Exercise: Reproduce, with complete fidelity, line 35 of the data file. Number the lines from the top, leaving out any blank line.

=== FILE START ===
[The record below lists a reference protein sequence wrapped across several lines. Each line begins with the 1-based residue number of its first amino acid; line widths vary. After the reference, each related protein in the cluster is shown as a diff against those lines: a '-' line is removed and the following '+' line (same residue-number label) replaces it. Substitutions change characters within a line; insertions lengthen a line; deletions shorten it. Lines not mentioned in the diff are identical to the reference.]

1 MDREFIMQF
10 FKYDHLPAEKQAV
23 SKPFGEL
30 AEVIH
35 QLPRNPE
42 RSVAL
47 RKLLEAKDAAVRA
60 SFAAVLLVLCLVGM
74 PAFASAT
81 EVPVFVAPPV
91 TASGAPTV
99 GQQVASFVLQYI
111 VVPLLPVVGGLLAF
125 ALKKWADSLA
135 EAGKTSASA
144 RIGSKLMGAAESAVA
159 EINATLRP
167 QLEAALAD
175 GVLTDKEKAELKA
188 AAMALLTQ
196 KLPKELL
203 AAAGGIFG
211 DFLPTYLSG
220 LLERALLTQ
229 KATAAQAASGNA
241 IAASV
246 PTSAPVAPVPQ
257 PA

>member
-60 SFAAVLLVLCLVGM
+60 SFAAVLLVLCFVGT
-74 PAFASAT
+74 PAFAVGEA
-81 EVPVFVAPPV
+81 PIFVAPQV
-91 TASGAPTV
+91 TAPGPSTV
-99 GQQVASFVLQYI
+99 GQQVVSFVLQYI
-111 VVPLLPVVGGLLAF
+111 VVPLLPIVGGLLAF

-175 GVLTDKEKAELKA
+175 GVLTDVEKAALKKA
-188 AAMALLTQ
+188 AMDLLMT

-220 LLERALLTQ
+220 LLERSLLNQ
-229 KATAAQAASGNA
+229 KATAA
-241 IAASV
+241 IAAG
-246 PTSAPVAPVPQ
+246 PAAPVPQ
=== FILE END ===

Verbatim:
-81 EVPVFVAPPV